Black Church

Recent Articles

PBS commemorates television show that featured the best in gospel music

 

 

By Charles Hallman
Staff writer

 

Over the course of three decades, the late Sid Ordower brought the greats and some-to-be greats in gospel music each week on local Chicago television. The likes of Albertina Walker, Mahalia Jackson, Mavis Staples — along with her sisters and their father, James Cleveland, and Otis Clay routinely appeared on Jubilee Showcase, a half-hour long show that ran from 1963-1984. Beginning November 30 and throughout the month of December, PBS will air a 50th anniversary commemorative television special on Jubilee Showcase, said his son Steve Ordower in a recent MSR phone interview. “He was an owner-operator [of his shows], which was pretty rare back in those days,” he explains. “Unfortunately, the first 13 episodes were erased, and he was livid. Continue Reading →

Filed under: , , , , , , ,

Another tackle in the world of homophobic sports

 

 

Another former professional athlete came out last month — 6’-7” Jamaican-born NFL offensive tackle Kwame Harris. With news of LGBT equality in the news daily, one may wonder why this is news at all. But it is. The world of sports is quickly becoming the last closet, where gays and lesbians hide their sexual orientation. In a homophobic testosterone-driven sport like American football, Harris concealment is understandable. Continue Reading →

Filed under: , , , , , , ,

The Boy Scouts of America: another closed door for Black GBTQ youth

 

 

The Boy Scouts of America (BSA) and the Black Church are rightly lauded for molding young Black men into adult leaders. BSA troops have produced distinguished African American scouts like retired four-star general Colin Powell, six-time NBA champion Michael Jordan, and Heisman Trophy winner Herschel Walker. African American participation in the Boy Scout movement dates back to 1911, and its impact has not only forced the integration of young Black males into the organization, but also continues to address many of the challenges these young males confront today. With young African American males — particularly those in urban enclaves — at much higher risks for incarceration, gang violence, unemployment, fatherlessness, and substance abuse, the BSA has been a source of constant and consistent strong positive male figures for these young Black boys. Like many BSA troops, African American troops are often strongly affiliated with community Black churches. Continue Reading →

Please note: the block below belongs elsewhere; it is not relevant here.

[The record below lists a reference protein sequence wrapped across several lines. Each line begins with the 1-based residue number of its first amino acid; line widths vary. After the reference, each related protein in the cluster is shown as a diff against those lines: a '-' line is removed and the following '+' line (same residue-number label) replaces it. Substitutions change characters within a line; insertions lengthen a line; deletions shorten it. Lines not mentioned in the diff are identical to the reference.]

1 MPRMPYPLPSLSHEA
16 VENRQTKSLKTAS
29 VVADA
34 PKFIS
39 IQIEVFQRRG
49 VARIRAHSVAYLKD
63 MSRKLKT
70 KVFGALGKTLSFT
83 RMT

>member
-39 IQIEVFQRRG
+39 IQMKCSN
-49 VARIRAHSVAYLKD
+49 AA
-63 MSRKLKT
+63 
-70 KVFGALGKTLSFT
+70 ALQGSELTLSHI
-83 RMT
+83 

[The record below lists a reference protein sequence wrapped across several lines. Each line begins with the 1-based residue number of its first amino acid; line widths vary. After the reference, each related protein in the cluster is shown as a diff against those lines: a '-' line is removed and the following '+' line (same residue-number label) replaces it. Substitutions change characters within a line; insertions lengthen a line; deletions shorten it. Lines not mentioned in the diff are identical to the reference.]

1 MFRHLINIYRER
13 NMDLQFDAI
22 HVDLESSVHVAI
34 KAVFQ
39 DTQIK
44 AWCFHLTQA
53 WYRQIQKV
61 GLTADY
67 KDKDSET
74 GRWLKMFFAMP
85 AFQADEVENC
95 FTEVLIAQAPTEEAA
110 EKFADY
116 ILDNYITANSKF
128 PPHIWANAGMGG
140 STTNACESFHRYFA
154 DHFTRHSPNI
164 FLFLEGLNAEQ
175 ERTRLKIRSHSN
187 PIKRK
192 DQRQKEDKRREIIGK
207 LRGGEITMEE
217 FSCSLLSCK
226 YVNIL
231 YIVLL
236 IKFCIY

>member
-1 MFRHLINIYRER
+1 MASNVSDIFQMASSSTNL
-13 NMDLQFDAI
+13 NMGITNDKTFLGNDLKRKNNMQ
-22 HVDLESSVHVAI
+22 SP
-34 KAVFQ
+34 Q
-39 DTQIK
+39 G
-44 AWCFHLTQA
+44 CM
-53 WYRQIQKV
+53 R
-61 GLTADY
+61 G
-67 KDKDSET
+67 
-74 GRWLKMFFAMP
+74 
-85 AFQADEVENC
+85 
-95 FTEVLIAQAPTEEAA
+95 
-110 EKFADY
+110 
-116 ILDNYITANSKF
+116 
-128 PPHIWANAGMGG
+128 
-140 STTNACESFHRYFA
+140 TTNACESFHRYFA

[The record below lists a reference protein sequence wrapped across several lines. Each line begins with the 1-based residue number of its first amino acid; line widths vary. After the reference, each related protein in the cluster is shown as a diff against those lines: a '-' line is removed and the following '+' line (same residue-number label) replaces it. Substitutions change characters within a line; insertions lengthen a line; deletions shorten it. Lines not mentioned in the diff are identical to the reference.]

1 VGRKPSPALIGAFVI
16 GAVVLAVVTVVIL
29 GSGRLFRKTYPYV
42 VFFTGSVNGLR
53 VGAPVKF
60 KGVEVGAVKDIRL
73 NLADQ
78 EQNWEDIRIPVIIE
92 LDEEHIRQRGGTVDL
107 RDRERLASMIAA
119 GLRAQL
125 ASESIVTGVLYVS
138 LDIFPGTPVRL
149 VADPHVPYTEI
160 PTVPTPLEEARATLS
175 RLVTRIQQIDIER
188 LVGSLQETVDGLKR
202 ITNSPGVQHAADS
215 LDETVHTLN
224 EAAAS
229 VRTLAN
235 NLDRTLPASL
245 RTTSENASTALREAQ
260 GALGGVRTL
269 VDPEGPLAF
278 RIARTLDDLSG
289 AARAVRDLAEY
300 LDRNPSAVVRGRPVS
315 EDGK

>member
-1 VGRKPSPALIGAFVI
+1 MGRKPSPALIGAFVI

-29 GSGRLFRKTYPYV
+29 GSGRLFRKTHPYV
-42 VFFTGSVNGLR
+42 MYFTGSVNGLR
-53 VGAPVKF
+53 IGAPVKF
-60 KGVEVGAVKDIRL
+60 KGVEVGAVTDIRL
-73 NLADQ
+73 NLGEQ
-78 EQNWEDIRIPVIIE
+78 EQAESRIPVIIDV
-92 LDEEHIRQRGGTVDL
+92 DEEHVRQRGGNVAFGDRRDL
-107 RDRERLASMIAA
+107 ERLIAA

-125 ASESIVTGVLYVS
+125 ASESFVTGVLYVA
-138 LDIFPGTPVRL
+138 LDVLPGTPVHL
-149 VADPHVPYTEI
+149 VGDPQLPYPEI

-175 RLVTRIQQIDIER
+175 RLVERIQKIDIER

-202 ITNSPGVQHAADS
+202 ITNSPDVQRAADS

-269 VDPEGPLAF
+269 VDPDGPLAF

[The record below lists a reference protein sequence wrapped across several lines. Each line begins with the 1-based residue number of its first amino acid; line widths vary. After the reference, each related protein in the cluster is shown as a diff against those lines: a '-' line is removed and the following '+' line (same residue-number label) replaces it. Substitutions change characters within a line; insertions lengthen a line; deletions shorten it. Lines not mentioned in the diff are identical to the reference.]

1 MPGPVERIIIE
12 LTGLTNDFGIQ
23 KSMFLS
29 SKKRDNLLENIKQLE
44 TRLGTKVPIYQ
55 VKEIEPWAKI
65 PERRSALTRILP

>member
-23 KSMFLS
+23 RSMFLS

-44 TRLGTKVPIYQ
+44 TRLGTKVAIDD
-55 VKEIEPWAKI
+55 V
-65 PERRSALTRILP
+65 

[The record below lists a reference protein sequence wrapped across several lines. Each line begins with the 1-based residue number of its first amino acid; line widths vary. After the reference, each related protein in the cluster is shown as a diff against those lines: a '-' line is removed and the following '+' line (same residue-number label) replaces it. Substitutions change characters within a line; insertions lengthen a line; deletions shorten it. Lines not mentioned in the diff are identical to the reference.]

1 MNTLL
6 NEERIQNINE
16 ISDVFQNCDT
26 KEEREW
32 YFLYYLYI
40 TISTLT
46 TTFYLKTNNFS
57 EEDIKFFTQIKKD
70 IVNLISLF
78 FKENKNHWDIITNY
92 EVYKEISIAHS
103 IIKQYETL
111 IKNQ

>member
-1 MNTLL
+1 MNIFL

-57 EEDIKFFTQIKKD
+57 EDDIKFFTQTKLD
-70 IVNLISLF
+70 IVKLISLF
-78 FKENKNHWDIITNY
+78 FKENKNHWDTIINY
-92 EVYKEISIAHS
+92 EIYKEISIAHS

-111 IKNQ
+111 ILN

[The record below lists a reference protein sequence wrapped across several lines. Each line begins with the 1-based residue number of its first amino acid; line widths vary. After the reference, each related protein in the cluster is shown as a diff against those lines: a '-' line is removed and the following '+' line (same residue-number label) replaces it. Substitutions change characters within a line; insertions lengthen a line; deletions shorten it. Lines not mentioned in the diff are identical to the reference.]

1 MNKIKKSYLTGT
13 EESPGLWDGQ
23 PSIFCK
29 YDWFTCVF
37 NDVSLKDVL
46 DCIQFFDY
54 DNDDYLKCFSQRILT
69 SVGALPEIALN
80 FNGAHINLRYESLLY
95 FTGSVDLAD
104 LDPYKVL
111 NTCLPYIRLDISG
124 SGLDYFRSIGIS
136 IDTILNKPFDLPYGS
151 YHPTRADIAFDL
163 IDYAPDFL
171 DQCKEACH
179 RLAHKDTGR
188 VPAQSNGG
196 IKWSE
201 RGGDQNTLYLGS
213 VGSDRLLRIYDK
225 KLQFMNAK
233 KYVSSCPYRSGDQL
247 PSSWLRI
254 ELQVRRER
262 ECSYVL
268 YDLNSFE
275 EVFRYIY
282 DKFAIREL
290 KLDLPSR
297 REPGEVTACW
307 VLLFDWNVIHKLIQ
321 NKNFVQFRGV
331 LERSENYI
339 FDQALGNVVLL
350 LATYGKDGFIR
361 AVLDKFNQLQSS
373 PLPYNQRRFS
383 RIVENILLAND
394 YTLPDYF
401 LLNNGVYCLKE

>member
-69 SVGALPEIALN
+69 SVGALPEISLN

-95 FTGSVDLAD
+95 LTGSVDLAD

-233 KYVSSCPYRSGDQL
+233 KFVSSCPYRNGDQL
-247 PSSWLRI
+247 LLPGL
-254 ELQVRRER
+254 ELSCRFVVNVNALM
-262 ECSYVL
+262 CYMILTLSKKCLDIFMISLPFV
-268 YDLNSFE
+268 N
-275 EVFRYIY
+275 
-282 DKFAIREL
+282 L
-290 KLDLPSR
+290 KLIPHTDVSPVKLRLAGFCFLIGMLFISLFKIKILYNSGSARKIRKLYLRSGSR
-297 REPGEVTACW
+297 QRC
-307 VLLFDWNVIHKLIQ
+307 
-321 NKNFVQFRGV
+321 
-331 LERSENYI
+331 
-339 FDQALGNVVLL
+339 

Filed under: , , , , , , ,

United Theological Seminary seeks more diverse students, faculty

MSR speaks with United’s new president, Rev. Dr. Barbara Holmes
 

By Robin James

Contributing Writer

 

The United Theological Seminary of the Twin Cities is currently celebrating 50 years of service. Since July of 2012, Reverend Dr. Barbara A. Holmes has been the first African American woman at its helm. Her artist’s sensibility, imaginative approach to ministry, and creative problem solving are already being viewed as both inspiring and what’s needed to move the institution forward. Well known as an outstanding leader in theological education and an inspiring lecturer and teacher, Dr. Holmes hails from Memphis Theological Seminary, where she was professor of ethics and African American religious studies and served for five years as vice president/dean of academic affairs. Raised in the Dixwell Avenue Congregational Church in New Haven, Connecticut, Dr. Holmes is an ordained minister recognized in the Disciples of Christ and also a member of Mississippi Boulevard Christian Church in Memphis. Continue Reading →

Filed under: , , , , , , ,